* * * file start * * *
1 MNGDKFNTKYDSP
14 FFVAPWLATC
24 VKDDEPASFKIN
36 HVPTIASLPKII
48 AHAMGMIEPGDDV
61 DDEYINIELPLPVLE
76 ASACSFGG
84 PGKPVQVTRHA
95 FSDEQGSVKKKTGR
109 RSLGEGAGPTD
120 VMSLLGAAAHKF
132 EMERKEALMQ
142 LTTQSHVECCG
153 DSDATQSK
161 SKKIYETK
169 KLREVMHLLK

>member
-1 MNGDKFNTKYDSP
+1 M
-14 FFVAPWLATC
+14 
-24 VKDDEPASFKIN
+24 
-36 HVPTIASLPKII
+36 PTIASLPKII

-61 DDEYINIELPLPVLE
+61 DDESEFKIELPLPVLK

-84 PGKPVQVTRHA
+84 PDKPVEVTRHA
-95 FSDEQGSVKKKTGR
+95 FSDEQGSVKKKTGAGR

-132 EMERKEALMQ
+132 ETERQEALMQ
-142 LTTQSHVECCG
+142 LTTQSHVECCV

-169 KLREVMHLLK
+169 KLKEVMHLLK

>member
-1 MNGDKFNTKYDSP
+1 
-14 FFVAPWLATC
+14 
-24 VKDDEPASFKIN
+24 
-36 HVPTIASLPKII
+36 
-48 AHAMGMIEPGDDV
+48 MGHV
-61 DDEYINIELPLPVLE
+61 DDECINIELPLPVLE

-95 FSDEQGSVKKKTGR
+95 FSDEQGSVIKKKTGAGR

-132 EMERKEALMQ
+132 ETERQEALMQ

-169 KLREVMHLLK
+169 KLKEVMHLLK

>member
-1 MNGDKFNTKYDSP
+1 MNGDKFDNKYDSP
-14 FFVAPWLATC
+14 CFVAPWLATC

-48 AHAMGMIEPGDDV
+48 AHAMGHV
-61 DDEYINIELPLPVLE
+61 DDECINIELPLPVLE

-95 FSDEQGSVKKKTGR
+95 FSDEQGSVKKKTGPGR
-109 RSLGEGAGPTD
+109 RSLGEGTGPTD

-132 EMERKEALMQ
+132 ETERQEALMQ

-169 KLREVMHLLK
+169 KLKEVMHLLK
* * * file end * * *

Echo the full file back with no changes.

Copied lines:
1 MNGDKFNTKYDSP
14 FFVAPWLATC
24 VKDDEPASFKIN
36 HVPTIASLPKII
48 AHAMGMIEPGDDV
61 DDEYINIELPLPVLE
76 ASACSFGG
84 PGKPVQVTRHA
95 FSDEQGSVKKKTGR
109 RSLGEGAGPTD
120 VMSLLGAAAHKF
132 EMERKEALMQ
142 LTTQSHVECCG
153 DSDATQSK
161 SKKIYETK
169 KLREVMHLLK

>member
-1 MNGDKFNTKYDSP
+1 M
-14 FFVAPWLATC
+14 
-24 VKDDEPASFKIN
+24 
-36 HVPTIASLPKII
+36 PTIASLPKII

-61 DDEYINIELPLPVLE
+61 DDESEFKIELPLPVLK

-84 PGKPVQVTRHA
+84 PDKPVEVTRHA
-95 FSDEQGSVKKKTGR
+95 FSDEQGSVKKKTGAGR

-132 EMERKEALMQ
+132 ETERQEALMQ
-142 LTTQSHVECCG
+142 LTTQSHVECCV

-169 KLREVMHLLK
+169 KLKEVMHLLK

>member
-1 MNGDKFNTKYDSP
+1 
-14 FFVAPWLATC
+14 
-24 VKDDEPASFKIN
+24 
-36 HVPTIASLPKII
+36 
-48 AHAMGMIEPGDDV
+48 MGHV
-61 DDEYINIELPLPVLE
+61 DDECINIELPLPVLE

-95 FSDEQGSVKKKTGR
+95 FSDEQGSVIKKKTGAGR

-132 EMERKEALMQ
+132 ETERQEALMQ

-169 KLREVMHLLK
+169 KLKEVMHLLK

>member
-1 MNGDKFNTKYDSP
+1 MNGDKFDNKYDSP
-14 FFVAPWLATC
+14 CFVAPWLATC

-48 AHAMGMIEPGDDV
+48 AHAMGHV
-61 DDEYINIELPLPVLE
+61 DDECINIELPLPVLE

-95 FSDEQGSVKKKTGR
+95 FSDEQGSVKKKTGPGR
-109 RSLGEGAGPTD
+109 RSLGEGTGPTD

-132 EMERKEALMQ
+132 ETERQEALMQ

-169 KLREVMHLLK
+169 KLKEVMHLLK